Here’s a sign the economy is turning around — the Cleveland Cavaliers are going to raise ticket prices next year. Well, that or it’s a sign that Cleveland’s management took the brown acid despite repeated warnings.
The fine people at the Sports Business Journal have the details.
Season-ticket prices will go up about 3 percent across the board as the Cavs look to leverage their success while riding a 65-game sellout streak at Quicken Loans Arena. The increase also comes as star LeBron James faces an uncertain future in Cleveland. James becomes a free agent this summer and is expected to be heavily courted by big market teams like the New York Knicks.
Cavs executives said customer research did not show an impact to the decision to raise prices.
“Our polling showed the majority of interest for people to come back,” said Mike Tomon, vice president of sales and service for the Cavaliers. “Our approach was to keep an eye on the economy [and] reward loyalty…
Here’s what your polling actually shows — people will pay just about anything to see LeBron James play. Especially if he is on a championship team. If he goes to New York or Miami or some crazy rumor like the Lakers, and your team is led by Antwan Jamison and Mo Williams, you’ll find the economy hasn’t turned around as much as you think.
The Los Angeles Clippers dropped Game 5 to the Utah Jazz on Tuesday night, and find themselves down 3-2 as they head back to Salt Lake City for Game 6. The Clippers have had to deal with Utah’s formidable defense, so much so that they’ve built in counters to Jazz defenders overplaying shooters like JJ Redick.
One example of this countering method could be found in Game 3, when the Clippers ran a split cut for Redick. Instead of fighting endlessly around screens for a 3-point shot as you might expect, LA took the easy route and simply cut Redick to the basket for an easy layup as a means to take advantage of an overeager defender.
We’ve talked about the Split Cut here on NBA Playbook before. The Los Angeles Lakers used it earlier in the season to beat the Golden State Warriors, the team that uses the split cut perhaps the most out of any team in the NBA.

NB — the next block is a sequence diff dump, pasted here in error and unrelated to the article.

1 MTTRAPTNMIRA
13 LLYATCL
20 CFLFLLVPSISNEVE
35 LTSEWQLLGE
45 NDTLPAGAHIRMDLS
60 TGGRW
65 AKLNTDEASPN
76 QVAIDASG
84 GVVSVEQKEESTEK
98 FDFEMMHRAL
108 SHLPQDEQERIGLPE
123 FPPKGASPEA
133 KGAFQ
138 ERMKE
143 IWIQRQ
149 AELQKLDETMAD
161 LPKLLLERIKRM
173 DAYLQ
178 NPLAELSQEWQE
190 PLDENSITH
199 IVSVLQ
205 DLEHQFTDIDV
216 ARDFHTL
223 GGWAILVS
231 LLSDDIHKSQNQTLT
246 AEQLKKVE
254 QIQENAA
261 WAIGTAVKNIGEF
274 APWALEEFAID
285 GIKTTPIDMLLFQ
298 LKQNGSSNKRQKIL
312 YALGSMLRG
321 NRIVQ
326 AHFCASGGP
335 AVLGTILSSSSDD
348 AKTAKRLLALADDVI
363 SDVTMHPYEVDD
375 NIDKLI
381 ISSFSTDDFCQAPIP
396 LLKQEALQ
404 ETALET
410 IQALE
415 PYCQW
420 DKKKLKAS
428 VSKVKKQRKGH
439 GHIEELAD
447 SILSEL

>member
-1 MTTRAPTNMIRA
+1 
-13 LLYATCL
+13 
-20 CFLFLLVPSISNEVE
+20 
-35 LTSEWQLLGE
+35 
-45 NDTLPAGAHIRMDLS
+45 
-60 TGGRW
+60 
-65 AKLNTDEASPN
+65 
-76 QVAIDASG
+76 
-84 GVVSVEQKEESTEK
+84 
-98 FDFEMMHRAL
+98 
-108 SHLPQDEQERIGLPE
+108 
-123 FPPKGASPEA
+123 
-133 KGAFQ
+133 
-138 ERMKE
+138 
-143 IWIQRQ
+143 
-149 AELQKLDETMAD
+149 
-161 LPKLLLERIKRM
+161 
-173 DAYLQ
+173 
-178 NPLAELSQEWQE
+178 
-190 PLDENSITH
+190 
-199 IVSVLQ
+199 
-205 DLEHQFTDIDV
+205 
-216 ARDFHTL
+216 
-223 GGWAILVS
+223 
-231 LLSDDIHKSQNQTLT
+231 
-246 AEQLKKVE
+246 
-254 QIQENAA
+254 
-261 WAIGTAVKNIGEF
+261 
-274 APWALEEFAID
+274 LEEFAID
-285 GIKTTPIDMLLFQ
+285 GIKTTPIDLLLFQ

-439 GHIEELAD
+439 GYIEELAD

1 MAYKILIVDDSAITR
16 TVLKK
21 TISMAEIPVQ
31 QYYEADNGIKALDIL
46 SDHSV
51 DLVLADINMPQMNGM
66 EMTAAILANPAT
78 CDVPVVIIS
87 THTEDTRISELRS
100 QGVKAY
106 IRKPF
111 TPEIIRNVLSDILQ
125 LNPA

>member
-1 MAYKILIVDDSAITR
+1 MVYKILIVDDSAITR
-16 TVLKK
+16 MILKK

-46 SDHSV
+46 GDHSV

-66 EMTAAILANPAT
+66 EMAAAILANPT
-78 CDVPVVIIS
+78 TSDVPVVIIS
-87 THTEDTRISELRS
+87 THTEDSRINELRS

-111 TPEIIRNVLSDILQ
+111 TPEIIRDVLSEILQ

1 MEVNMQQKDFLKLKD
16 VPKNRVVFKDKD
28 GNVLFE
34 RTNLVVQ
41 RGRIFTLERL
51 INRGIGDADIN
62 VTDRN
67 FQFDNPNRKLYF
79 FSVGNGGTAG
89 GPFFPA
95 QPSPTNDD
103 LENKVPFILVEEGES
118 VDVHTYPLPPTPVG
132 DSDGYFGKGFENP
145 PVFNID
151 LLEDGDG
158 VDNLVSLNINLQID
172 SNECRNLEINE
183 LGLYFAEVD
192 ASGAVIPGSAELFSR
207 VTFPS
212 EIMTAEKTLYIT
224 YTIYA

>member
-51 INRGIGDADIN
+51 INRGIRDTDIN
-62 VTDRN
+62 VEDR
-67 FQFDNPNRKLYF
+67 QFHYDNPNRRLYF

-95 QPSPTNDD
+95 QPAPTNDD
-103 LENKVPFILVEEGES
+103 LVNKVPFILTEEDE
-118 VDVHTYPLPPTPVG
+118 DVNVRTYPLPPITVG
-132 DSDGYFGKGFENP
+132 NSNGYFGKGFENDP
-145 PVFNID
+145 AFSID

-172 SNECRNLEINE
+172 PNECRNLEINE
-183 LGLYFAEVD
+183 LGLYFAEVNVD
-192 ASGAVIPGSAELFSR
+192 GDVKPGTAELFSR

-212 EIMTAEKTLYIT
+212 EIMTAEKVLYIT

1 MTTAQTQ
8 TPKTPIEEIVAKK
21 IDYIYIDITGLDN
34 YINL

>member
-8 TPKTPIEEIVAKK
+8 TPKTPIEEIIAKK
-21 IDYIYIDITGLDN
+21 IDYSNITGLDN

Other teams, including the Portland Trail Blazers, have adapted the Warriors’ use of the split cut as a counter for their own offense this season, which is a testament to just how useful it is.
If you need a reminder, a split cut all about a screener coming up to screen, then cutting toward the basket before his screen action fully takes place. It’s about timing, and catching defenders off guard when they go to set up their recover positions for screens.
For a full breakdown on the split cut and how the Clippers used it, watch the video above.
John Wall has been super, averaging 27 points and 11 assists while leading the Wizards to a 3-2 lead over the Hawks in the first-round.
Fred Hoiberg opened himself to clowning by complaining about Isaiah Thomas carrying.
So, the Bulls coach got clowned after the Celtics’ Game 5 win.
Late in the Celtics’ Game 5 win over the Bulls last night, Jae Crowder leg-locked Robin Lopez – the same dirty play that caused rancor for Matthew Dellavedova in the 2015 playoffs.
Lopez blocked Crowder’s shot, but the ball went to Al Horford, who attacked the basket. As Lopez tried to rotate to contest another shot, he couldn’t move. Crowder, who’d fallen to the floor, had him in a leg-lock. Lopez freed himself just in time to foul Horford.
Adding insult to avoided injury, Lopez got hit with a technical foul for complaining about the no-call.
I bet the league issues a technical foul on Crowder, too.